Grabow7 Cleaning out shank and stem. My advice is to buy a few of those shank brushes as they will save you a small fortune in pipe cleaners.Grabow8 Soak stem and bowl in some 91 % ISO (if it’s a smooth and you want to save finish then don’t soak bowl just clean it with a Scotch Brite pad with 91% very lightly). With these Westbrook double carved you don’t have to worry about as you can just buff them with no staining and they will look fine. Plus I like to soak the bowls on these deep carving to get rid of years of handling with someone else hands. It’s hard to tell what has accumulated in the recess of them carving over the years. Run the shank brush through the shank and stem until (soaked in 91%) until it stops coming out black and gunky.Grabow9 Rinse out the bowl while it is soaking and a good brushing with an old tooth brush over everything including inside bowl. Also rub the bowl with a Scotch Brite pad as it will take off old wax and grime but not so rough you have to sand behind it. After this is done just keep running pipe cleaners in shank and stem with clean ISO until they are coming out clean. I use a combination of the coarse cleaners and regular pipe cleaners. After a good brushing with shank brushes it shouldn’t take too many.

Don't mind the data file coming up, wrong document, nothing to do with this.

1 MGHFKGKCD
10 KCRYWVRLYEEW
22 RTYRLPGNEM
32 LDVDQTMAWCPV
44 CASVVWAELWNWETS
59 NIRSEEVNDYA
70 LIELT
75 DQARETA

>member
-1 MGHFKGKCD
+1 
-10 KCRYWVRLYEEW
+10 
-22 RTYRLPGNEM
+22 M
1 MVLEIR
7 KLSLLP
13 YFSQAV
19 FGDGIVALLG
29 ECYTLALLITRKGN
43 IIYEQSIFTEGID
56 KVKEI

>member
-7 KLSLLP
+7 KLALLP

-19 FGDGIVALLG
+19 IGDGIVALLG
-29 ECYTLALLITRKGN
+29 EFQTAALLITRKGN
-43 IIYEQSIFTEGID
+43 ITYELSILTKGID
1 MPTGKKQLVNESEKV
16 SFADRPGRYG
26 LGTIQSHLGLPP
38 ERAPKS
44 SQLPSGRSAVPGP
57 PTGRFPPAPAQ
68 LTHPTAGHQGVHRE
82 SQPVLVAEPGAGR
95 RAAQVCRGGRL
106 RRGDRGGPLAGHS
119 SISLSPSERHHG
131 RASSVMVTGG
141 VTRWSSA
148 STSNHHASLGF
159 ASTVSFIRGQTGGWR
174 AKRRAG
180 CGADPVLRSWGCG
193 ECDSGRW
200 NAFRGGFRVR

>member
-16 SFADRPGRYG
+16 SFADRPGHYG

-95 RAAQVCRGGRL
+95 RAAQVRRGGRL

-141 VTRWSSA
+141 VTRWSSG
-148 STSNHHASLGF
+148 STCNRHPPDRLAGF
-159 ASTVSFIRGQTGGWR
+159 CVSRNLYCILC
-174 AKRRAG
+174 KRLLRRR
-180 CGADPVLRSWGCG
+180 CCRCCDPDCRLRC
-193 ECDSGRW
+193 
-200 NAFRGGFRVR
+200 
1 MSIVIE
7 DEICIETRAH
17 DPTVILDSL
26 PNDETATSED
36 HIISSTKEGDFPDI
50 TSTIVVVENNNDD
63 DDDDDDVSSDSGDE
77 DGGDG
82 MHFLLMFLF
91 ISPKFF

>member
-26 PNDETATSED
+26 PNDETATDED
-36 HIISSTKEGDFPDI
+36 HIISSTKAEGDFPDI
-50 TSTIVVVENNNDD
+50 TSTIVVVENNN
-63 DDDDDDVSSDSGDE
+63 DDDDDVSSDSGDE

After this I usually place stem in oxy clean and warm water (about half to full scoop that provided in container) and let soak for about 30-40 minutes. It can soak while I work on cleaning the stinger and Adjustomatic female shank.Grabow10 I put the old stinger in an old stem I have to help hold it after it soaked in ISO with bowl and stem. Take some 000 steel wool and just rub it briskly getting into every little part. Take a small screwdriver to use it to push it through the small air trench.Grabow11 Take some steel wool and make it into a long skinny shape.Grabow12 Run it up in shank a little way then take a small screwdriver and run it up alongside. Then twirl the bowl as it will screw the 000 into the threads. Then unscrew it, most of times it will come out but sometimes it will break apart and you will have to push it out with a cleaner or a stiff piece of wire. A small long screwdriver will work also.Grabow13

Grabow14 You might have to do this a couple of times to get it good and clean. Be sure to blow out all the fine pieces of steel wool afterwards.Grabow15 Now we can take the stem out of Oxy Clean bath.Grabow16 Take a Scotch Brite pad and dip into the oxy water and rub the stem. I know people say use Magic Erasers but to me this is much easier and cheaper. It’s a lot less rubbing and faster. Work smarter not harder is what I was taught :). Here it is half done, took maybe 5 seconds.Grabow17